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I'm not having too much luck with search today, so I'll try it here. Could too-wide handlbars cause neck and shoulder pain?

My wife is having real problems with neck and shoulder pain when she rides. It has come and gone over the last couple of years, but she still suffers in the neck and trapezius muscles. This is especially pronounced when we ride harder (more hills or higher speed), which I imagine means that fatigue aggravates it.

Late last year, we turned her stem over to make her a little less stretched out and reduce her drop. It improved her overall comfort on the bike a huge amount, but the neck thing persists.

On our ride Wednesday, I realized that her bars were almost as wide as mine. She's broad-shouldered for a woman (being 5'9"), but not THAT broad shouldered--I ride a 46 bar. I haven't measured her bars, but they look to be 44 or 42. Based on her size (again, I haven't measured), they could be 2-4 cm too wide--maybe more.

Anybody heard specifics about this kind of pain and excessive bar width? All I can find are the usual arguments vis aerodynamics and breathing.
 

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I went back to 42cm c-c bars on my new bike after trying 44s. I have narrow shoulders. I think that the narrower bars help a bit. What helped more was reducing the reach- my old bike is just too long. You may want to try a shorter stem for your wife's bike. I've found that with the shorter reach I can set the bars much lower and still be comfortable.
 

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bikeboy389 said:
I'm not having too much luck with search today, so I'll try it here. Could too-wide handlbars cause neck and shoulder pain?

My wife is having real problems with neck and shoulder pain when she rides. It has come and gone over the last couple of years, but she still suffers in the neck and trapezius muscles. This is especially pronounced when we ride harder (more hills or higher speed), which I imagine means that fatigue aggravates it.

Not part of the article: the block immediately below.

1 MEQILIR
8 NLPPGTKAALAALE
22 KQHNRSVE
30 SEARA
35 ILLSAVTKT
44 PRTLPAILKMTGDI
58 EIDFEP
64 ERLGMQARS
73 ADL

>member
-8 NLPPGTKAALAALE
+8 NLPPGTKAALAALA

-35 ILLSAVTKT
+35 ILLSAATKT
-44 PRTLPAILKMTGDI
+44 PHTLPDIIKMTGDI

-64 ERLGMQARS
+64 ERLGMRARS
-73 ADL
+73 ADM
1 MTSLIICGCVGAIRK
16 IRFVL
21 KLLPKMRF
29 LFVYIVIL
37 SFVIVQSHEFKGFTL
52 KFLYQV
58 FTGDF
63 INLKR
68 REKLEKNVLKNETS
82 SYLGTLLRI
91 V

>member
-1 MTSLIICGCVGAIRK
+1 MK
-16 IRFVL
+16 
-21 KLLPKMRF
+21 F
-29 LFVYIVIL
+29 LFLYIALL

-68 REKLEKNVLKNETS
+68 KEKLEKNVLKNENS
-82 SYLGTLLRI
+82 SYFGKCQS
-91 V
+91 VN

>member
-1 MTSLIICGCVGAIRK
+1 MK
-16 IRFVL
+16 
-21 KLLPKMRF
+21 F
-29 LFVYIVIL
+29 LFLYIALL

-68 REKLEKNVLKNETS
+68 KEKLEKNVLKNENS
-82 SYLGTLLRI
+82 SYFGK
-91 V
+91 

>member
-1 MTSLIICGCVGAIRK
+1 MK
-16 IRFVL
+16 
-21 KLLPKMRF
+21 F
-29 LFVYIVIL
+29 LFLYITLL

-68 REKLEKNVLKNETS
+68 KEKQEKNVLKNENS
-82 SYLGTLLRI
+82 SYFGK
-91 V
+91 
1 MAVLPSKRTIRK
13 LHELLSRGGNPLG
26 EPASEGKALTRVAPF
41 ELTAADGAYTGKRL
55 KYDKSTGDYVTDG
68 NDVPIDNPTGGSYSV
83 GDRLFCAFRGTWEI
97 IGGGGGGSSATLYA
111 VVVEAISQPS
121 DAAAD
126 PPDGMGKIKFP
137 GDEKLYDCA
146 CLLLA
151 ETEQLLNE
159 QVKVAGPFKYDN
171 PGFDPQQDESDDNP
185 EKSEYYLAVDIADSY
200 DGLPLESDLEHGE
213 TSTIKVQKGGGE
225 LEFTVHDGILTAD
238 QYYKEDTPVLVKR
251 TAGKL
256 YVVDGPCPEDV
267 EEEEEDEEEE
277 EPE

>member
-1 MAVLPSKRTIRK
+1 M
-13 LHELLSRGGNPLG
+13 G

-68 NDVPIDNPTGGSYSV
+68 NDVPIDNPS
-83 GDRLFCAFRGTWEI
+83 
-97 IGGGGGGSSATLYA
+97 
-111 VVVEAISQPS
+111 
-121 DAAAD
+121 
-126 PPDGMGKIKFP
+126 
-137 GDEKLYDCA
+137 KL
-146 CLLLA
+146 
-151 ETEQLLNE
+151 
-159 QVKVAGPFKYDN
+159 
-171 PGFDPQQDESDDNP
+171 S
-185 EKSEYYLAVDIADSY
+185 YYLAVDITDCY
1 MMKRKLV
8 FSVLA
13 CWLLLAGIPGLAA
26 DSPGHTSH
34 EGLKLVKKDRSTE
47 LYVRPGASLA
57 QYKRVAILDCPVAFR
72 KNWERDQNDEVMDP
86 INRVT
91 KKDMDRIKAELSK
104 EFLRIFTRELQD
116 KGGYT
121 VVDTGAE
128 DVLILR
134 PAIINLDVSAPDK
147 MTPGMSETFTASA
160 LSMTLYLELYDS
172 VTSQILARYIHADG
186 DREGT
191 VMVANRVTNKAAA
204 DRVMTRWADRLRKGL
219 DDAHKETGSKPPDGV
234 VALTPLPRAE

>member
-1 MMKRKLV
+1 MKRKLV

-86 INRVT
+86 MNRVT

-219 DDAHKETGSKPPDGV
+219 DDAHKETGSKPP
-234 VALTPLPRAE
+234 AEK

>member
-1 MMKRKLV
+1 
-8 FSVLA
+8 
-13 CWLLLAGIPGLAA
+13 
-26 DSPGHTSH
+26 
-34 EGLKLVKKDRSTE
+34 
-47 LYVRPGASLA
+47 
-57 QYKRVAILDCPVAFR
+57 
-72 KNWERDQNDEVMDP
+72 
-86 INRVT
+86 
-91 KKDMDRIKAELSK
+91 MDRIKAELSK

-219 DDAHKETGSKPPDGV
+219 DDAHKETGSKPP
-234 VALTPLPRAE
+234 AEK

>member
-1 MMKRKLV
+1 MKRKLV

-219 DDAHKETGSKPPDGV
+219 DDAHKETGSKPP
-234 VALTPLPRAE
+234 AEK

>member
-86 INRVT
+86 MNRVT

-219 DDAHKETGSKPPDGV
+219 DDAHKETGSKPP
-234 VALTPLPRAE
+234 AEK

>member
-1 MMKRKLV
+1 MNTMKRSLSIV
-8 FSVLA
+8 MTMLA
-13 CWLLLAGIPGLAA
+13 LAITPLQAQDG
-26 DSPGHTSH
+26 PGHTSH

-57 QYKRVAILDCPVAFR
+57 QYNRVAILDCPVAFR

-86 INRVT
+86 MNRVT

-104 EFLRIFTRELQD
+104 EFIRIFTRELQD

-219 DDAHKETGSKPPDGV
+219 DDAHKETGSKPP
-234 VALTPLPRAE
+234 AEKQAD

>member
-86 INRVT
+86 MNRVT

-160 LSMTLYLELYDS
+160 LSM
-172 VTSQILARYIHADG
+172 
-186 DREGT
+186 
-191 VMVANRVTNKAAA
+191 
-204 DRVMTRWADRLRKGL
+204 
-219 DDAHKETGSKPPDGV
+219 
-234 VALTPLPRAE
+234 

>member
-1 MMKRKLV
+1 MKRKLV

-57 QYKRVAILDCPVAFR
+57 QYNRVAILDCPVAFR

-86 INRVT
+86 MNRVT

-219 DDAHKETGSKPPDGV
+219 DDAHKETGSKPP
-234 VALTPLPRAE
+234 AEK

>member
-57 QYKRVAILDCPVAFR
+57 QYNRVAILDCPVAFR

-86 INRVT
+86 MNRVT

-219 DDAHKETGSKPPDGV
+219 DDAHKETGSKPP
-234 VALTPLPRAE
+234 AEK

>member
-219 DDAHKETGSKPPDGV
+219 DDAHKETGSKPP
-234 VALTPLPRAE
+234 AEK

Late last year, we turned her stem over to make her a little less stretched out and reduce her drop. It improved her overall comfort on the bike a huge amount, but the neck thing persists.

On our ride Wednesday, I realized that her bars were almost as wide as mine. She's broad-shouldered for a woman (being 5'9"), but not THAT broad shouldered--I ride a 46 bar. I haven't measured her bars, but they look to be 44 or 42. Based on her size (again, I haven't measured), they could be 2-4 cm too wide--maybe more.

Anybody heard specifics about this kind of pain and excessive bar width? All I can find are the usual arguments vis aerodynamics and breathing.
I have a similar experience with shoulder and neck pain almost every ride as well. I was set up on a size 54 bike with top tube of 55cm. Bike shop swapped to a shorter stem but I still had pain on long rides over 40miles. Since this was my 1st real road bike 5 years ago I did not know what I liked and as my riding style emerged I knew how I wanted to sit on the bike. Right now I ride a compact 51 size frame with 52.5cm top tube 100mm stem and my reach is perfect for me. I believe bar size is also 42 instead of 44. I guess it is combination of stem length, top tube and bar width.

Best thing for your wife is to try a bike in smaller size. Some bike shops lend bikes for a weekend to try out.
 

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Have you considered seat tilt angle?

I just set up a new bike recently and on the first few rides I had pain in the shoulders/neck. The seat was tilted forward just a bit too much. Tilted it back a very small amount (on the order of mm's), but it was enough to reduce the weight on my arms significantly. Neck and shoulder pain is now gone.

I'm 5'9" (with average shoulder width) and I have found (for me) that a bar wider than 42cm causes wrist discomfort, but I haven't felt a difference in the shoulders.
 

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Spicy Dumpling
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I had a fitting done a month ago or so and he recommended narrower bars (42 vs 44) to help with my neck pain. I had less pain on my SS with 42's than with my geared bike with 44's but that may also be other fit factors. I've put 42's on my main bike but only have one ride with them. I did notice a little difference but will have to wait for a really long ride to see if it helps.
 

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Fini les ecrase-"manets"!
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Discussion Starter · #7 ·
il sogno said:
I have more neck pain when I do hills too. I've figured out it's because of having to hold my head up during the extended downhills. Could this be the cause of your wife's problem?